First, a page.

“That’s the way it is with good ones,” aging country star Bad Blake, played by Jeff Bridges in Crazy Heart
, once explained. “You’re sure you’ve heard them before.” The opening to “Traveling Shoes”, the first track on Lawrence Arabia’
s third record, The Sparrow
, sounds like it’s been part of the shared language of pop for decades. The swelling strings, the “Stand by Me” reference, and the descending bass line that weaves around a gorgeous, swaying melody all come together for a shining moment that sounds as if it influenced the many decades of music that, in reality, inspired it. Somehow, it’s a new song.
“Traveling Shoes” is quite a way to start The Sparrow, and the rest of the album has varying success, with Lawrence Arabia’s James Milne trying to wear both the masks of infectious pop arranger and gloomy singer-songwriter. Aspiring to the orchestral pop of Elliott Smith, Milne also takes a cue from the sharp wit of Ray Davies’ “Sunny Afternoon” on “Bicycle Riding”, where the singer’s own life of luxury has left him stifled, having “seen it all before.” The sad whine set to a somber piano arrangement ends up sounding like an outtake from Nilsson Sings Newman. Both Harry and Randy, orchestral pop humorists like Milne, leave a strong mark on the sometimes self-effacing, willfully imperfect, first person narrators that take center stage throughout the record.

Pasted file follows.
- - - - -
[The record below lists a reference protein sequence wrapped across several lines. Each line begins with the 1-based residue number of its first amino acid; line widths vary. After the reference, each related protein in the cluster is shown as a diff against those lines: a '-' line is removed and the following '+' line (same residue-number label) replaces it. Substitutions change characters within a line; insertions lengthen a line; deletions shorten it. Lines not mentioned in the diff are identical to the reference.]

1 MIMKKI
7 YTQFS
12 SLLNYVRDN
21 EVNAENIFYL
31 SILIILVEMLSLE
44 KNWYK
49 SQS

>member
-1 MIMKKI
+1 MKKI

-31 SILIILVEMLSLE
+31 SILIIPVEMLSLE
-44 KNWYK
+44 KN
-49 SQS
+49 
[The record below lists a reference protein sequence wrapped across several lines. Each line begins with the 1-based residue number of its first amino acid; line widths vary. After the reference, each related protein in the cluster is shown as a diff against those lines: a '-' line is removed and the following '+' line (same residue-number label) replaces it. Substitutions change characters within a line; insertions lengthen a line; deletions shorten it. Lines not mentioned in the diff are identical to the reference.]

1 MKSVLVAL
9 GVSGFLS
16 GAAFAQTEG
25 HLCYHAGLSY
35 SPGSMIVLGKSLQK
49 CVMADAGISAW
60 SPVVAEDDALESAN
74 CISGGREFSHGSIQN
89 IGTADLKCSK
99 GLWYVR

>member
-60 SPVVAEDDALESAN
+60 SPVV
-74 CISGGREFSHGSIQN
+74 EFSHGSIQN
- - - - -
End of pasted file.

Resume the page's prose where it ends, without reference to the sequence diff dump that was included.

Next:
Moments of comic levity and backhanded humor–the openly distrustful singer on “The Bisexual” who ends up learning a thing or two, the bragging narrator on “Kneecapping” who wants to recount his delinquencies–beg for more of the same on The Sparrow, which has a hard time deciding if it wants to be a pop record or just a way to tell some stories about dreary afternoons.
The chamber-pop instrumental on The Sparrow seems not lazy or out of place, but fitting, almost necessary. “Dessau Rag” shows off Lawrence Arabia’s ambitions and priorities as arranger, producer, and composer. Indeed, mood and style sometimes take precedent over lyric and story on The Sparrow. Lawrence Arabia would likely reject the “singer-songwriter” label; he’s far too concerned with arranging and presenting his stories of sardonic, white-collar despair to merely play the role of storyteller.
Essential Tracks: “Traveling Shoes”